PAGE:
Workbenches on the cheap

I’ve recently been reminded of why I need a new workbench. I’ve got a couple of workbenches which done ok until now, but they are sub optimal. I’ve been renovating a couple of hand planes which I’ll talk about in a future post, but having completed the work I wanted to try them out. In my summer workshop, the bench consists of some construction 2 x 4s for legs and a worktop I rescued during spring cleanup. It has a vise underneath but it’s not ideal, and at the moment there are no bench dogs to hold the work down. A bench dog is a wooden peg (either square or round and there is a lot of debate about which is better) you put through the bench top to push against in order to hold down work. They are designed so the top of the dog doesn’t stick up higher than the work piece allowing you to run a tool  over the edge of the board without having to adjust the work piece. It’s easily remedied with some 3/4″ holes placed along it’s length, but they’re only any good if they’ve got something to push against. The vise would have to be adapted to have a dog on the top of it so I can clamp work flat on the worktop.

My other workbench which is all I have in my winter workshop is a Black and Decker Workmate, similar to this:


These are great for a job site bench or a kid or perhaps an assembly table. However it is far too low for my back, the work surface isn’t big enough even with an extension, and when you pound on it with a chisel and hammer the entire steel frame vibrates and rings.

So a new bench is in order. The current criteria:

  • Cheap. I don’t have a lot of money to put into it. This is my first workbench so I’m expecting to make some mistakes.
  • Mobile enough I can get it up the hill and into my summer workshop. Depending on how the year goes, and how well it’s made I might leave it up there and build a new one for the summer workshop.
  • Sturdy enough that I can plane or pound away on it without worrying about it collapsing.
  • Tall enough that I can stand at it and plane or assemble parts without hurting my back
  • Have at least one vise to hold down work, potentially two different vises.

Vises can be expensive, so I’m going to try using some pipe clamps to build a tail vise and a face vise.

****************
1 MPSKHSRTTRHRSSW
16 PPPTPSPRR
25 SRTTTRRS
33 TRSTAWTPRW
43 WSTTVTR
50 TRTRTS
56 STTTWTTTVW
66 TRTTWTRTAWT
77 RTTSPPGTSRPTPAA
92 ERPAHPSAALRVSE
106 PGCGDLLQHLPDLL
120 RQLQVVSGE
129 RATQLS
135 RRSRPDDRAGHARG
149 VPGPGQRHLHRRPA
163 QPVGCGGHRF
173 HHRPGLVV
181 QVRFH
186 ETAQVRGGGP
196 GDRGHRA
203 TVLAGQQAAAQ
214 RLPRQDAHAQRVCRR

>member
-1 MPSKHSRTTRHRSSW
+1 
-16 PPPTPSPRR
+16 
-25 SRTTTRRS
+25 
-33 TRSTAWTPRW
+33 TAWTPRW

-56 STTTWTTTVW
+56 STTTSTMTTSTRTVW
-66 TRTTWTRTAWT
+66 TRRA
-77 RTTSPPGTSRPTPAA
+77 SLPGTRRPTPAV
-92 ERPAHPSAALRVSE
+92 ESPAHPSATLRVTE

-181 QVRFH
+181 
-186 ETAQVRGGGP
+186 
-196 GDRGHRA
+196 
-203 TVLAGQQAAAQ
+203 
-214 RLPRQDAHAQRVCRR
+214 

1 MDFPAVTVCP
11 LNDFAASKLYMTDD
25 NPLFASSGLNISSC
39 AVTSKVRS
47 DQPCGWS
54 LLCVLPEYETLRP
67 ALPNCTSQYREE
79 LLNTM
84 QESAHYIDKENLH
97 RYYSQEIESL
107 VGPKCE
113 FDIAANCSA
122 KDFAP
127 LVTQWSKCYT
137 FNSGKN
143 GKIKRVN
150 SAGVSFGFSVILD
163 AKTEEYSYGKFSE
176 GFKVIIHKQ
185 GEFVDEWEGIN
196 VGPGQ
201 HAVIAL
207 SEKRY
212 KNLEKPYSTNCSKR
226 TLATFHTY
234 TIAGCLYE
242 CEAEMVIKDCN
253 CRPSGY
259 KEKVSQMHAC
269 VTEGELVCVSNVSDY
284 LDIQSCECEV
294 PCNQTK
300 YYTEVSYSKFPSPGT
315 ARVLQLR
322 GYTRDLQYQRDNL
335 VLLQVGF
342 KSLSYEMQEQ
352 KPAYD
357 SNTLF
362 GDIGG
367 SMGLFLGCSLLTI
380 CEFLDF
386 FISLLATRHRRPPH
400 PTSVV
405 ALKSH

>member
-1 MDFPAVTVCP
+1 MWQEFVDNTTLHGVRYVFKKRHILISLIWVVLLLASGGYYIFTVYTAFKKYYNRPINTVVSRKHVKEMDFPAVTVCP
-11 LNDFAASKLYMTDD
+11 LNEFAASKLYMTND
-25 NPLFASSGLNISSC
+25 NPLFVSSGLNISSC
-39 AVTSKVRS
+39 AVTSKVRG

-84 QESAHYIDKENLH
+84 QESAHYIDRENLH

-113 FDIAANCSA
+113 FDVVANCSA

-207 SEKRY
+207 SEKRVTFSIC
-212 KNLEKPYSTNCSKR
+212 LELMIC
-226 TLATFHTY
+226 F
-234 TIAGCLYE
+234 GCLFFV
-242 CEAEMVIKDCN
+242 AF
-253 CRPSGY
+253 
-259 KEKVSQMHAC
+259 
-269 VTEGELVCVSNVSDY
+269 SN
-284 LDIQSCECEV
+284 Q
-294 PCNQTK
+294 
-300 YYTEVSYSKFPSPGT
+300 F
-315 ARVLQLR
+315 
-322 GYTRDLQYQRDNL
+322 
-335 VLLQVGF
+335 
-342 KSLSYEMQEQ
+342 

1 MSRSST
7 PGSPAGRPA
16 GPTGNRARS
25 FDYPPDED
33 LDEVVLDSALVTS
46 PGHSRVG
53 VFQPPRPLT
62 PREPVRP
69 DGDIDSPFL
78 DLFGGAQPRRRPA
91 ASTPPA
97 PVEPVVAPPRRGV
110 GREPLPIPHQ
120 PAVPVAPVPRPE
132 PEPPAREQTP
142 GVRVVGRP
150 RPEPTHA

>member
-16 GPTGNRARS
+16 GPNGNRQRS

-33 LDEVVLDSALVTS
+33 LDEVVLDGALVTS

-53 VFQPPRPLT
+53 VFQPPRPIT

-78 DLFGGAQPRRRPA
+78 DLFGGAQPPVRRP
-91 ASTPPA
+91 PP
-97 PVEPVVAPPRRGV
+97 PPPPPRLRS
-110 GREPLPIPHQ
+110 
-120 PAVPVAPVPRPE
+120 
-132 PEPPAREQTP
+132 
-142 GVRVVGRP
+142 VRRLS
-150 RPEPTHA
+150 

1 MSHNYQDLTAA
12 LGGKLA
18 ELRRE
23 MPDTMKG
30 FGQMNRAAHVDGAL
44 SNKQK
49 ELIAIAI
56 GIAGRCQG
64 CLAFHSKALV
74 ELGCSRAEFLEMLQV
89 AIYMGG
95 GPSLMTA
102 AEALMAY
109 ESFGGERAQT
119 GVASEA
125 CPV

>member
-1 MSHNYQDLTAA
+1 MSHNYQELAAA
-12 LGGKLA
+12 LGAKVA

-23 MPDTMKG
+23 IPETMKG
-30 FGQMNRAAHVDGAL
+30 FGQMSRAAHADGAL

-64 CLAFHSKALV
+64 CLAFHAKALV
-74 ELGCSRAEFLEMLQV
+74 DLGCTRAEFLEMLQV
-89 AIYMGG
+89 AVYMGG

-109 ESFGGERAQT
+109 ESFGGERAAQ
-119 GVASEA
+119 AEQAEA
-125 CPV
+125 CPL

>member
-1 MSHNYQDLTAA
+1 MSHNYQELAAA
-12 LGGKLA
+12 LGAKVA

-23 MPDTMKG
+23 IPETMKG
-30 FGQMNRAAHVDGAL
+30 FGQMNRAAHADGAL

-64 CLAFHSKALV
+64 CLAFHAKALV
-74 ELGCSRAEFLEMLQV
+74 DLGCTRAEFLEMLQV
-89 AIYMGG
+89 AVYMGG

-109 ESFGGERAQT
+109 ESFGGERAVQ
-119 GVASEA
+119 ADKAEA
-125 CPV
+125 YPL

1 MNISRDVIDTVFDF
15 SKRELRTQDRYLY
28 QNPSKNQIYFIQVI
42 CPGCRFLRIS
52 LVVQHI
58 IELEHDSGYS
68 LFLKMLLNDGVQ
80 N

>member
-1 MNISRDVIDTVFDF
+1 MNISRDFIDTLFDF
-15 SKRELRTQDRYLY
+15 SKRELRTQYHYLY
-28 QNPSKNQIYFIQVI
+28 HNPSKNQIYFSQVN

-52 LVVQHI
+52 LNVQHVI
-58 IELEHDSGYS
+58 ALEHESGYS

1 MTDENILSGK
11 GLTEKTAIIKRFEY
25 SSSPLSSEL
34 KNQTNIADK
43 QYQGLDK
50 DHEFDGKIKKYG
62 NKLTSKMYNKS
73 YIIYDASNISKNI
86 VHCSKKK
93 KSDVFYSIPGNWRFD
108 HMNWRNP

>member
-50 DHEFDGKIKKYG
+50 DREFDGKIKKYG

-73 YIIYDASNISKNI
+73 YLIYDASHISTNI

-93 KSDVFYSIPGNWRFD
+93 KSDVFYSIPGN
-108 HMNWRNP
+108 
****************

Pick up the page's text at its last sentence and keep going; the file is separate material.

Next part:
Bench vises made with pipe clamps: in the sale I can get a pipe clamp for $10. Combined with a few lengths of black pipe, I can probably keep my costs down to the $30 – $40 range for two vises.

Another possibility which would be even cheaper and I could make myself is some cam clamps:

Cam clamps are great, but wouldn’t help me straighten an edge of a board, so I’ll probably need a face vise regardless. A face vice could also help clamp narrow boards edge on, so I could for example hand cut dovetails.

Videos on how to build a workbench:

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Measure twice, glue once?

I’ve finally managed to glue all the pieces together of the main case.  It took all of my long clamps to keep it together.

Andrew’s _IMG_0899 Andrew’s _IMG_0898

 

That meant there were no more clamps to glue up the panel for the base of the cabinet. So I took a leaf out of Izzy Swann‘s book:

I put some packing tape down on the work top to stop the panel from gluing itself to the surface.

Andrew’s _IMG_0902 Andrew’s _IMG_0901

 

Unfortunately, after the glue had dried I discovered I’d measured it wrong and I didn’t need the middle pieces at all, that the two long pieces glued together would be more than wide enough. *sigh*

After the glue had dried on the case, I discovered that the glue on the top and bottom rabbet hadn’t quite set or it was just a dry joint – not enough glue. So I had to put some more glue in between the top and bottom corners and the case:

Andrew’s _IMG_0903 Andrew’s _IMG_0904

 

This time I used a cinder block as a weight to clamp it up, with some lateral clamping to make sure the case stayed square the sides didn’t splay outwards. That did the trick! The main case is now complete.

I’ve marked up the top. I want a 3/4″ overhang round the outside of the case. I also need to take into account the doors on the front of the case, which will also be 3/4″ thick, so I needed to double up the overhang. I took some 3/4″ scrap plywood (doubled up at the front) and drew round the top. NB: 3/4″ plywood isn’t 3/4″ thick. The cheap crap I have from China is 18mm which is 0.708″ – a long way from 0.75″. Never the less, it’s close enough and if I cut a little bit wide it’ll look just fine. Once the top and bottom are cut out, then I’ll route the edge and fix the top to the case. I’m planning to use some figure 8 connectors, or similar arrangement. The bottom is a different matter and since I have to rework the panel for there, I’m consider a different strategy.